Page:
The U.S. Department of Justice is reportedly investigating Standard Chartered PLC over allegations the company paid bribes to foreign government officials. The allegations concern an Indonesian power company owned by Standard Chartered Bank which itself is part of Standard Chartered PLC. Under U.S. law, bribes to foreign officials violate the Foreign Corrupt Practice Act (FCPA). Whistleblowers who report these violations can receive an award if they have inside information about the wrongdoing.
Based in the U.K., Standard Chartered Bank is a top tier international bank with 2015 revenues of $14.6 billion. Although headquartered in London, the bank does little business in the U.K. It is mostly known as an Asian bank. Because the bank does business here and shares of its stock are available in the United States, the Securities and Exchange Commission can require the bank to comply with anti-corruption laws including the FCPA.
According to media reports, an internal audit of a Southeast Asia power plant builder (Maxpower Group Pte.) found evidence of possible bribery. The bribes were allegedly paid in order to get business contracts.
The allegations could not come at a worse time for the bank. Standard Chartered is already the subject of a 2012 deferred prosecution agreement stemming from claims the bank violated Iranian sanction rules. The bank paid millions in fines for the earlier incident and agreed to commit no further crimes. Since then, the bank has told analysts that it has tripled spending on compliance.
Ironically, the bank acquired Maxpower in 2012, the same year it agreed to the deferred prosecution agreement.
In order to prosecute the bank for the FCPA violation, prosecutors must first determine whether bribes were paid and if so, whether the bank knew about those bribes or had adequate controls in place to prevent such misconduct. The bank may find itself liable simply because they have three bank officers sitting on Maxpower’s board of directors.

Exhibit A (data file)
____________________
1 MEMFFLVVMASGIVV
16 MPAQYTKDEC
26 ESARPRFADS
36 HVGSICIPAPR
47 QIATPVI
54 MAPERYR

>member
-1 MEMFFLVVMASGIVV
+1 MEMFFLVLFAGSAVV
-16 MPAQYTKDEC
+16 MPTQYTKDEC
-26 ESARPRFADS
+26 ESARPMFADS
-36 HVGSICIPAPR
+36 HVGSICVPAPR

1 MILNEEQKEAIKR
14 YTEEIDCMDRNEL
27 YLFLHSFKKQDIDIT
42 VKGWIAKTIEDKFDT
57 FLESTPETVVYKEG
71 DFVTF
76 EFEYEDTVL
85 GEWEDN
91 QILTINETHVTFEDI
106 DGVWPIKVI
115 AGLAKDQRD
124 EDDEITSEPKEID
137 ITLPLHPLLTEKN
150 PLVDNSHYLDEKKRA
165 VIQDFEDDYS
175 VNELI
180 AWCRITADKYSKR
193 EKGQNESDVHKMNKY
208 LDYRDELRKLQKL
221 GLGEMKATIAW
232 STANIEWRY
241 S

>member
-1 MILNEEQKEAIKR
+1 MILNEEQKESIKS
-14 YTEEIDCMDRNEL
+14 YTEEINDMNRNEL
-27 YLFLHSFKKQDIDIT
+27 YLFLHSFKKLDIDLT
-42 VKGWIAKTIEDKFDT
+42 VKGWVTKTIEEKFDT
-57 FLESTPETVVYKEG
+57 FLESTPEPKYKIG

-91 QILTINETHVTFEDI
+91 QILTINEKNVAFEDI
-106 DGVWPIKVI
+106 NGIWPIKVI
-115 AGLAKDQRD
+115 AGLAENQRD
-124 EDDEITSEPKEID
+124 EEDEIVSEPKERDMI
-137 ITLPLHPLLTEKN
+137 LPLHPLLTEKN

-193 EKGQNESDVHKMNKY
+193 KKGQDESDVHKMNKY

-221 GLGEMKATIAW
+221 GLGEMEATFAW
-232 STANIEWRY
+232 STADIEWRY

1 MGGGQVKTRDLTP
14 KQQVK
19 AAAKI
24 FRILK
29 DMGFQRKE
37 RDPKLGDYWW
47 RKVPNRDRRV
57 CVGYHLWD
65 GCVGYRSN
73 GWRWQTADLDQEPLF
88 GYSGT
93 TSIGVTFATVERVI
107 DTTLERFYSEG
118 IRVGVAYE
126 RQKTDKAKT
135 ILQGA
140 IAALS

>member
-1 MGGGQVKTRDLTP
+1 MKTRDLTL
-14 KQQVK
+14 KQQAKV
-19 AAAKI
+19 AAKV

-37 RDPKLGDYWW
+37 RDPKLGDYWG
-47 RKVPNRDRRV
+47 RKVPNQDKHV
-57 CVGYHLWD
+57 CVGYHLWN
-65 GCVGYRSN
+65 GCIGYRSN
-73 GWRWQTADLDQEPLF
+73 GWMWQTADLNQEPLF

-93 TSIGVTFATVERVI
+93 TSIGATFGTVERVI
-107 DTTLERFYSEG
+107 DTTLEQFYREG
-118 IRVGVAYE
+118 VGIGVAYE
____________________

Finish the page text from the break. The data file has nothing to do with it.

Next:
The allegations of bribery concern alleged payments made by Maxpower to officials in Indonesia in order to win power contracts. There are no allegations that bribes were widespread or were paid by the bank itself. Standard Chartered say it is cooperating in the investigation and has self-reported the possible violations to authorities in the U.S., U.K. and Singapore.
FCPA and Whistleblower Awards
Congress passed the Foreign Corrupt Practices Act in part to put an end to bribery of government officials. Most other developed countries have similar laws. Paying, offering or receiving a bribe or gift to a government official is illegal if that payment or gift is intended to obtain or retain business or avoid taxes.
Unlike other countries, whistleblowers who file with the SEC can receive a percentage of whatever the government collects from the wrongdoer. Under the current SEC Whistleblower Program, whistleblowers who bring these illegal schemes to light can receive up to 30% of any collected fines and penalties. Since FCPA penalties are frequently in the millions or tens of millions of dollars, the awards can be substantial.
Interested in learning more? The whistleblower law team at MahanyLaw has helped their clients receive over $100 million in awards. If you have information about bribes being made to foreign government officials, give us a call. All inquiries are subject to the attorney – client privilege and kept confidential.
Worried that you are not eligible because you are not a U.S. citizen? Don’t be. The SEC pays awards regardless of citizenship or residency.
For more information, contact attorney Brian Mahany at or by telephone at (414) 704-6731 (direct).
MahanyLaw – America’s FCPA Whistleblower Lawyers